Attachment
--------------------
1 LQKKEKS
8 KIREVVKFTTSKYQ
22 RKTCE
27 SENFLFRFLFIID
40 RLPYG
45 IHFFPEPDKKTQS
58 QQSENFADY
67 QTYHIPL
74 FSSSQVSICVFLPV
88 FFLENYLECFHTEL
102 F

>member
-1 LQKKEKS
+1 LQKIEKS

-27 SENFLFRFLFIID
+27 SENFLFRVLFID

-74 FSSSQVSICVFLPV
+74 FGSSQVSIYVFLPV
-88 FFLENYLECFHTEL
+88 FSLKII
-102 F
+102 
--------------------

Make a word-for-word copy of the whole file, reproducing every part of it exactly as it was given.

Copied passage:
1 LQKKEKS
8 KIREVVKFTTSKYQ
22 RKTCE
27 SENFLFRFLFIID
40 RLPYG
45 IHFFPEPDKKTQS
58 QQSENFADY
67 QTYHIPL
74 FSSSQVSICVFLPV
88 FFLENYLECFHTEL
102 F

>member
-1 LQKKEKS
+1 LQKIEKS

-27 SENFLFRFLFIID
+27 SENFLFRVLFID

-74 FSSSQVSICVFLPV
+74 FGSSQVSIYVFLPV
-88 FFLENYLECFHTEL
+88 FSLKII
-102 F
+102 